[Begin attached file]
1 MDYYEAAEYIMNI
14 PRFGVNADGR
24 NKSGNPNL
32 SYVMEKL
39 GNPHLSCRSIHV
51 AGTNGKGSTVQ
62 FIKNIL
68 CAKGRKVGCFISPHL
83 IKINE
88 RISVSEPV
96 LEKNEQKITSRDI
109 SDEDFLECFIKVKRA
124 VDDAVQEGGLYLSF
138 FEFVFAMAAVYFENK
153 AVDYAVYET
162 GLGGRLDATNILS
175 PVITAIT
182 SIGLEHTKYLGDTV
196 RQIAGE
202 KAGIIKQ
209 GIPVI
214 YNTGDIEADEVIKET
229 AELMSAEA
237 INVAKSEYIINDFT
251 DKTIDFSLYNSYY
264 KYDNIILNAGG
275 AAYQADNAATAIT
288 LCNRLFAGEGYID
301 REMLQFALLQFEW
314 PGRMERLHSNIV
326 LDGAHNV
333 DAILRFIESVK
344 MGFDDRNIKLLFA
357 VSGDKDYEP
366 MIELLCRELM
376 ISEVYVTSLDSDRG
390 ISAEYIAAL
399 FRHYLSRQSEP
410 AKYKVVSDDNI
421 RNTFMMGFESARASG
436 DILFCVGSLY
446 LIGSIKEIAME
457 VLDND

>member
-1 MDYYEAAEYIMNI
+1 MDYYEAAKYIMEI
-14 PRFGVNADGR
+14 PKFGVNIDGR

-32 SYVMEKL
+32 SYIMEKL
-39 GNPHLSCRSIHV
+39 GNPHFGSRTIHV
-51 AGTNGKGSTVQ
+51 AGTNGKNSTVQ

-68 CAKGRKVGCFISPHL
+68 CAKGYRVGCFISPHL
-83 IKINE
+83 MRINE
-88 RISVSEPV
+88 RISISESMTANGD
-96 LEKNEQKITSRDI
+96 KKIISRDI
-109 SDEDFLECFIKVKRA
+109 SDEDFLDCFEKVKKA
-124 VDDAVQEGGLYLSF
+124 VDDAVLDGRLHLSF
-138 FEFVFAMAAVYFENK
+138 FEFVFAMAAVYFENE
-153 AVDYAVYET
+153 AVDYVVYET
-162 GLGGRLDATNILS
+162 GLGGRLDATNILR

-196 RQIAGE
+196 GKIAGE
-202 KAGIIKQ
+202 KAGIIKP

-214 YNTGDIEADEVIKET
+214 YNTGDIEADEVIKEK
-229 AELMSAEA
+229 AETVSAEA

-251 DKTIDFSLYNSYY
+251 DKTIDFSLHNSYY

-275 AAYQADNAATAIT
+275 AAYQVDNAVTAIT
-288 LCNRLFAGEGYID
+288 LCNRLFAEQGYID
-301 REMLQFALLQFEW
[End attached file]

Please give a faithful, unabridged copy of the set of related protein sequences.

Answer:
1 MDYYEAAEYIMNI
14 PRFGVNADGR
24 NKSGNPNL
32 SYVMEKL
39 GNPHLSCRSIHV
51 AGTNGKGSTVQ
62 FIKNIL
68 CAKGRKVGCFISPHL
83 IKINE
88 RISVSEPV
96 LEKNEQKITSRDI
109 SDEDFLECFIKVKRA
124 VDDAVQEGGLYLSF
138 FEFVFAMAAVYFENK
153 AVDYAVYET
162 GLGGRLDATNILS
175 PVITAIT
182 SIGLEHTKYLGDTV
196 RQIAGE
202 KAGIIKQ
209 GIPVI
214 YNTGDIEADEVIKET
229 AELMSAEA
237 INVAKSEYIINDFT
251 DKTIDFSLYNSYY
264 KYDNIILNAGG
275 AAYQADNAATAIT
288 LCNRLFAGEGYID
301 REMLQFALLQFEW
314 PGRMERLHSNIV
326 LDGAHNV
333 DAILRFIESVK
344 MGFDDRNIKLLFA
357 VSGDKDYEP
366 MIELLCRELM
376 ISEVYVTSLDSDRG
390 ISAEYIAAL
399 FRHYLSRQSEP
410 AKYKVVSDDNI
421 RNTFMMGFESARASG
436 DILFCVGSLY
446 LIGSIKEIAME
457 VLDND

>member
-1 MDYYEAAEYIMNI
+1 MDYYEAAKYIMEI
-14 PRFGVNADGR
+14 PKFGVNIDGR

-32 SYVMEKL
+32 SYIMEKL
-39 GNPHLSCRSIHV
+39 GNPHFGSRTIHV
-51 AGTNGKGSTVQ
+51 AGTNGKNSTVQ

-68 CAKGRKVGCFISPHL
+68 CAKGYRVGCFISPHL
-83 IKINE
+83 MRINE
-88 RISVSEPV
+88 RISISESMTANGD
-96 LEKNEQKITSRDI
+96 KKIISRDI
-109 SDEDFLECFIKVKRA
+109 SDEDFLDCFEKVKKA
-124 VDDAVQEGGLYLSF
+124 VDDAVLDGRLHLSF
-138 FEFVFAMAAVYFENK
+138 FEFVFAMAAVYFENE
-153 AVDYAVYET
+153 AVDYVVYET
-162 GLGGRLDATNILS
+162 GLGGRLDATNILR

-196 RQIAGE
+196 GKIAGE
-202 KAGIIKQ
+202 KAGIIKP

-214 YNTGDIEADEVIKET
+214 YNTGDIEADEVIKEK
-229 AELMSAEA
+229 AETVSAEA

-251 DKTIDFSLYNSYY
+251 DKTIDFSLHNSYY

-275 AAYQADNAATAIT
+275 AAYQVDNAVTAIT
-288 LCNRLFAGEGYID
+288 LCNRLFAEQGYID
-301 REMLQFALLQFEW